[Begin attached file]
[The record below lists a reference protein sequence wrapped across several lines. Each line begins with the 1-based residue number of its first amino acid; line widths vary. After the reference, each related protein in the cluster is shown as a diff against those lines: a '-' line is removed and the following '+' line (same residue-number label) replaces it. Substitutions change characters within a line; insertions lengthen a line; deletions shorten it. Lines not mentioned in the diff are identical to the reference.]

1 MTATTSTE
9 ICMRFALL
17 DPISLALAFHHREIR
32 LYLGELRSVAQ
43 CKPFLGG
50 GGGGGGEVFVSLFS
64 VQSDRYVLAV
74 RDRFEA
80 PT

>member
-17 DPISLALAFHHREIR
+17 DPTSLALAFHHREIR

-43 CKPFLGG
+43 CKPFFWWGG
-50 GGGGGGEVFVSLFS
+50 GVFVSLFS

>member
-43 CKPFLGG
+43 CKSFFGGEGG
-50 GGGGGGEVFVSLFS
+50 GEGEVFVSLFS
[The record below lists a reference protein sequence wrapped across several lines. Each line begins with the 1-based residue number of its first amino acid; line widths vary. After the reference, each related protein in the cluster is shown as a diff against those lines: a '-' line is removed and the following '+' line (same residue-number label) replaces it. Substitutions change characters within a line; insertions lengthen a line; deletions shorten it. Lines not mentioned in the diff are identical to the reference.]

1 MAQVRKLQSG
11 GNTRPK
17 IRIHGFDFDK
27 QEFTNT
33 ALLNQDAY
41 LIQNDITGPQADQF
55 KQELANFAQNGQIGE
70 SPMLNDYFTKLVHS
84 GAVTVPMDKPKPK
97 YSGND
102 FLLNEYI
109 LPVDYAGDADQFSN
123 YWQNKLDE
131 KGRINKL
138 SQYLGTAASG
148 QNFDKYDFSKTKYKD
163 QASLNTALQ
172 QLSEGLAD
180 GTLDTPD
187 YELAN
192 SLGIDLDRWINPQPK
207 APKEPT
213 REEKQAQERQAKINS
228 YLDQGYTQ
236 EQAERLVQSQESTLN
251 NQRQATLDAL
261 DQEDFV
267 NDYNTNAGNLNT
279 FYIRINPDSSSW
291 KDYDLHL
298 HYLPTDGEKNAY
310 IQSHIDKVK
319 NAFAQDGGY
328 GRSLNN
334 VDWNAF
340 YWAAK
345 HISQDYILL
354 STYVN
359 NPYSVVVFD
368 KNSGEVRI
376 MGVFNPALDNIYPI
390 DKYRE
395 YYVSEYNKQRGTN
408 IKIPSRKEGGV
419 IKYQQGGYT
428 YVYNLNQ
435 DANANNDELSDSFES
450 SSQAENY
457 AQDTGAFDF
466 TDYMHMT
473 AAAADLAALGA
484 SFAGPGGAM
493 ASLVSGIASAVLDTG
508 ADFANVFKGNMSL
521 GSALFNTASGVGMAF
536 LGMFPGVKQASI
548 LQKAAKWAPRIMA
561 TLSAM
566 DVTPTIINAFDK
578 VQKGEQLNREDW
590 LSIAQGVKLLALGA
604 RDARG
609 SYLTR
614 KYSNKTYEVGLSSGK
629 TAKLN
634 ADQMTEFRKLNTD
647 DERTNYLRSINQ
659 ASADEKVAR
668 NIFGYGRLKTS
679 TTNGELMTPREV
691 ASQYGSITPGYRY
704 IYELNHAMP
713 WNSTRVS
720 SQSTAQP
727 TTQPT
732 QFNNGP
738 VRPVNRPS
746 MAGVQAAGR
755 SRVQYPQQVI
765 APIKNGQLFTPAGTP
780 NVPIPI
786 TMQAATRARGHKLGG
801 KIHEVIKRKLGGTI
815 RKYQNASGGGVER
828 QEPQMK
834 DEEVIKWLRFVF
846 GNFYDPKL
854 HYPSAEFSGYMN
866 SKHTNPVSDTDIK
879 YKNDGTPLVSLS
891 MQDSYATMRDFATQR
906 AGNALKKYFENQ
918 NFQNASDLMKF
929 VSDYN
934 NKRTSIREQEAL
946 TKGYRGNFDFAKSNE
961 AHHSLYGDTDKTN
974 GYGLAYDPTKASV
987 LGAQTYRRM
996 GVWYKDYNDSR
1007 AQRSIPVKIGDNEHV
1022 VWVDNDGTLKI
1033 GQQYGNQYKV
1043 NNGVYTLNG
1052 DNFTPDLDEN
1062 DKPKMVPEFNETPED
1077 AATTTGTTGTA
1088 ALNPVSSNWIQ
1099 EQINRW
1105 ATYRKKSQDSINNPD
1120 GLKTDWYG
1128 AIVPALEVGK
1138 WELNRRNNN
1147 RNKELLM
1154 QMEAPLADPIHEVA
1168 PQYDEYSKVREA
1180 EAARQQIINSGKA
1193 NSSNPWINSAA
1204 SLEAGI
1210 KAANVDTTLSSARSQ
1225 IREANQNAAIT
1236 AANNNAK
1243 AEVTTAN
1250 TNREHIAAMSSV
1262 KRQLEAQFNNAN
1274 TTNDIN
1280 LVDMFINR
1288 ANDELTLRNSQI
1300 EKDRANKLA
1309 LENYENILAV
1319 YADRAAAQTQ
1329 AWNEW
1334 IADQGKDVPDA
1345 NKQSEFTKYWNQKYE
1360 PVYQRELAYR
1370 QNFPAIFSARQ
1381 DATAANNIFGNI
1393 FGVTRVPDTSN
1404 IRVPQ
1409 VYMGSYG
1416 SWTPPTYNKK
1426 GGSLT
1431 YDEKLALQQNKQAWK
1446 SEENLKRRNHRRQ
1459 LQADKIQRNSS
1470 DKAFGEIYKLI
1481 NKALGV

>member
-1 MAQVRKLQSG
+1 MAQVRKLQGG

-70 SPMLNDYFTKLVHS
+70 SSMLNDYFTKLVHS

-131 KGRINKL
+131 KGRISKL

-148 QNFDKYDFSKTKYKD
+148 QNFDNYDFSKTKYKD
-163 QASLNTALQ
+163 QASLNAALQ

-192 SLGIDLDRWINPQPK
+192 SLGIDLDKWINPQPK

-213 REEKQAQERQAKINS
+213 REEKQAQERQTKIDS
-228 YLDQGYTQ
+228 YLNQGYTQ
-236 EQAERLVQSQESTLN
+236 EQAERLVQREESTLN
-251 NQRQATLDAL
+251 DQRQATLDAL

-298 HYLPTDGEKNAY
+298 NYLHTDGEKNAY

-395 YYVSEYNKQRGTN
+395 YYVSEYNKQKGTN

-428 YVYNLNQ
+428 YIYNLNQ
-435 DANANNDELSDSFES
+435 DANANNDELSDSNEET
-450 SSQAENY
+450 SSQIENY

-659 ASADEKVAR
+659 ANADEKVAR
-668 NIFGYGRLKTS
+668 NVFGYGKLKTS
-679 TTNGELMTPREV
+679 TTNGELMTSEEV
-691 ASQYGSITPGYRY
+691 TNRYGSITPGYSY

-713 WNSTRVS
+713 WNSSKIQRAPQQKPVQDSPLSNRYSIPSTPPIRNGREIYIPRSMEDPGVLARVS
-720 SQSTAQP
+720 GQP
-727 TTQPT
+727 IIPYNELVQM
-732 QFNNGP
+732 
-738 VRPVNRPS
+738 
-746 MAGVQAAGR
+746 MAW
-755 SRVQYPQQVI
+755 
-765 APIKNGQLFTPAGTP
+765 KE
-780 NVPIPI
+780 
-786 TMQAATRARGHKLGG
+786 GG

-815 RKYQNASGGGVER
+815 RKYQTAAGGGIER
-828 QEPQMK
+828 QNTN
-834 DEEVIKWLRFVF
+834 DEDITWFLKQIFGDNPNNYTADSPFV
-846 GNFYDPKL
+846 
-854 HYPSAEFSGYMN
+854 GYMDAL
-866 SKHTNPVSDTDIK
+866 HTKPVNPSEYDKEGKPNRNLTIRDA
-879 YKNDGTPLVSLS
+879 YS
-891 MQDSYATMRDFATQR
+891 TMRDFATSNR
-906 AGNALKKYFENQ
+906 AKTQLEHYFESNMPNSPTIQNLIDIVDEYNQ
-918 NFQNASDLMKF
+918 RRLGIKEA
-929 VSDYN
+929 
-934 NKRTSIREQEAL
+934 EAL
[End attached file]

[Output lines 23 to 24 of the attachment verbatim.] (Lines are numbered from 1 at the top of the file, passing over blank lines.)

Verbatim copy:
[The record below lists a reference protein sequence wrapped across several lines. Each line begins with the 1-based residue number of its first amino acid; line widths vary. After the reference, each related protein in the cluster is shown as a diff against those lines: a '-' line is removed and the following '+' line (same residue-number label) replaces it. Substitutions change characters within a line; insertions lengthen a line; deletions shorten it. Lines not mentioned in the diff are identical to the reference.]

1 MAQVRKLQSG